Venture Capital (VC) Funding for Robotics in 2014

VC Funding in Robotics (2014)

I just completed my annual tally for VC funding in robotics in 2014, and the results were pretty amazing. By my primitive calculations, VC funding for robotics increased over 36% compared to 2013 -- totaling a whopping $341.3 Million for 2014. I'll tentatively ascribe the massive gains to: (1) A frothy funding environment; (2) Lots and lots of drone startups; and (3) A series of later stage medical robotics companies raising large sums. If 2014 is any indicator, I think 2015 could be another really big year for robotics!


For perspective, here are the tallies from years past:

2011: $193.6 Million

2012: $219.7 Million

2013: $250.7 Million

==> 2014: $341.3 Million


The play-by-play for 2014:


$55.0 Million


$6.0 Million


$46.0 Million


$5.0 Million

Restoration Robots

$45.0 Million

Virtual Incision

$4.0 Million

Corindus Vascular

$26.0 Million


$3.1 Million


$25.0 Million

Modular Robot

$3.1 Million


$20.0 Million

Rail Pod

$2.5 Million


$16.4 Million


$2.3 Million

Persimmon Tech

$14.0 Million


$2.0 Million


$12.0 Million


$2.0 Million

Precision Hawk

$10.0 Million


$2.0 Million


$10.0 Million


$2.0 Million


$10.0 Million


$1.9 Million


$8.0 Million


$1.3 Million


$6.7 Million




Total: > $341.3 Million†*


* I opted to leave off any funding that was under $1 Million. I also (largely) ignored crowdfunding, since these arrangements do not typically involve equity transfer. Furthermore, it is harder and harder to determine "what constitutes a robotics company?" I used my own dictatorial judgment; feel free to disagree in the comments.  For example, Vicarious raised $12 Million for vision and AI, but they have no actual robots. Meanwhile, others totaled drone deals alone at $105 Million (still others at $412 Million!), but they included data processing and satellite companies (like Spire, which raised $25 Million) -- cool companies, but not robotics. Plus, we didn't include Rethink Robotics' $30 Million Series C, which was announced just after the new year. Finally, I almost always miss a few funding rounds; let me know in the comments (with a credible source!) and I'll update the tally.

† Frank Tobe of The Robot Report notified me of a few extra funding announcements, including: Airphrame ($4.2 Million), Resson Aerospace ($3Million), MicaSense ($2Million), and 3D Robotics (rumored $5Million). Some of these are borderline, as they either make drone parts (hyperspectral cameras) or data analytics packages. I'm going to leave them off the talley for now, but it's illustrative to mention them anyway.


Anki Drive ($55 Million)


The robot slotcar company, Anki Drive, raised $55 Million in 2014, taking it's total funding to over $100 Million. Hizook (aka, Travis) did a teardown and review of the system and found it somewhat lacking (we have high expectations and aren't the target market), but we acknowledge that it's a well-done toy.  Now that they have an Android (WiFi) version, the cost is pretty competitive too.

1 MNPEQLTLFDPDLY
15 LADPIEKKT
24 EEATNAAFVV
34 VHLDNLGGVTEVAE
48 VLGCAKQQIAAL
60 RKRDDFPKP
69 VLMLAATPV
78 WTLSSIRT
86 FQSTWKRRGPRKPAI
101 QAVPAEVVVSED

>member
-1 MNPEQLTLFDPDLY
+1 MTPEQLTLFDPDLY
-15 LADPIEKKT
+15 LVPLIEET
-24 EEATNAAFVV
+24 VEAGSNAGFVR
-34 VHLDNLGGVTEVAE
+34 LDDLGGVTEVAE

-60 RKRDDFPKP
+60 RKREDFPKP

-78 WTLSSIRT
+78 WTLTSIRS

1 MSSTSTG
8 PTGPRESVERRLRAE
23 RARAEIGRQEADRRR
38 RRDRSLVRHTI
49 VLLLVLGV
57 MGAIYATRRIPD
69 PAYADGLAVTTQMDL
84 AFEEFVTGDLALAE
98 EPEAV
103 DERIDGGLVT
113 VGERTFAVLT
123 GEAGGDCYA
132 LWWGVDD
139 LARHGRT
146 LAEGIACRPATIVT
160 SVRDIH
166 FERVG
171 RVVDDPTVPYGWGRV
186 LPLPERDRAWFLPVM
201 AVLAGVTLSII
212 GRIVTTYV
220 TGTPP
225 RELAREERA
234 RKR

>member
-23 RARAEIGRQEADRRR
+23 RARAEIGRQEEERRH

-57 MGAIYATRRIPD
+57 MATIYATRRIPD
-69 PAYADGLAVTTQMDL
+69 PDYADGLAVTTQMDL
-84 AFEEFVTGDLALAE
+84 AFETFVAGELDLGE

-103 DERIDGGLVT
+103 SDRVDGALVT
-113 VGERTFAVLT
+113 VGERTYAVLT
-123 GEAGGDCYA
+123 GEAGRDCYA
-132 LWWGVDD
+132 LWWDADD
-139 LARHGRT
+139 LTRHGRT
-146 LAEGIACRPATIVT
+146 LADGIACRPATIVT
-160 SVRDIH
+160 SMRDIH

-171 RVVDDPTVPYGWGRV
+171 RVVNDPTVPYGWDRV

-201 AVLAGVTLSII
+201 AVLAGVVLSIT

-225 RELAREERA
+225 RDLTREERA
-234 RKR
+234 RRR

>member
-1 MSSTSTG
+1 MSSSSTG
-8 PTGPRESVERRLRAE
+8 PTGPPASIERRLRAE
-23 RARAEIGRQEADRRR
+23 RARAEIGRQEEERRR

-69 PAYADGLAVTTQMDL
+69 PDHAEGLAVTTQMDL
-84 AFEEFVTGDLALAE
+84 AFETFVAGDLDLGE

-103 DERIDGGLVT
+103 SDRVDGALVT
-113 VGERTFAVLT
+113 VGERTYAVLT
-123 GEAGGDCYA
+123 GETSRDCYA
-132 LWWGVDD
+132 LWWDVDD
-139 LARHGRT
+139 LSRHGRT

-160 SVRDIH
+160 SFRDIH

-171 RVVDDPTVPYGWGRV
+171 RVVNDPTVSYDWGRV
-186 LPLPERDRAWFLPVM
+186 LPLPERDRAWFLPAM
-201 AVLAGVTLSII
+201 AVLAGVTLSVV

Medrobotics ($46 Million)


Medrobotics raised 2 funding rounds in 2014: A $26 Million Series E and a $20 Million Series F.  Medrobotics produces an endoscope surgical robot. Having raised over $100M in just 3 years, it may have IPO aspirations?


Restoration Robotics ($45 Million)


Who would've thought that hair restoration could be so lucrative? :-P  Restoration Robotics, whose office is just down the street from me, raised a $45 Million Series C round this year.  It sounds like they must be doing alright; they're going to use the funds to build a 2nd generation product.


Corindus Vascular Robotics ($26 Million)


Corindus is a surgical robot system for cardiovascular procedures.  They raised $26.6 Million in 2014.  Afraid I don't have much to say about them beyond that. 


Airware ($25+ Million)


In 2014, Airware raised a $25 Million Series B from VCs as well as an undisclosed sum from strategic investor / partner (GE Ventures).  Airware builds control system for commercial UAVs. Jonathan Downey, the founder, was in my YCombinator batch (Winter 2013), so I'm excited to see them succeeding!


Orbotix ($20 Million)


According to a Frank Tobe article over on RoboHub, Orbotix raised a $15.5 Million Series D; however, others put the round at $20 Million total. Orbotix's first product, Sphero, was a small bluetooth-controlled robot ball.  Their new product, Ollie, is similar but has traded the enclosed ball for dual treads. Orbotix is special to me, considering that it was founded by Ian Bernstein (who unwittingly helped me learn electronics as a kid via BEAM mailing lists) and funded by Brad Feld (one of my favorite investors per his writings).


Skycatch ($16.4 Million)


Another aerial drone data-capturing platform, another big VC round.  Add Skycatch to the list; they raised a $13.2 Million Series A and a $3.2 Million convertible note (via Crunchbase) this year.


Persimmon Technologies ($14 Million)


This one is a bit complicated.  They were on the "VC in Robotics" list last year for $5.8 Million Series B.  But 14 months later, they announced that they completed their $14 Million Series B.  So either they raised a new $14 Million round, or it took them forever to fill out another $8 or $9 Million in their round. Anyway, they provide "vacuum robotics and Hybrid-Field Motor Technology for the semiconductor, LED, FPD and solar equipment markets."


QBotix ($12 Million)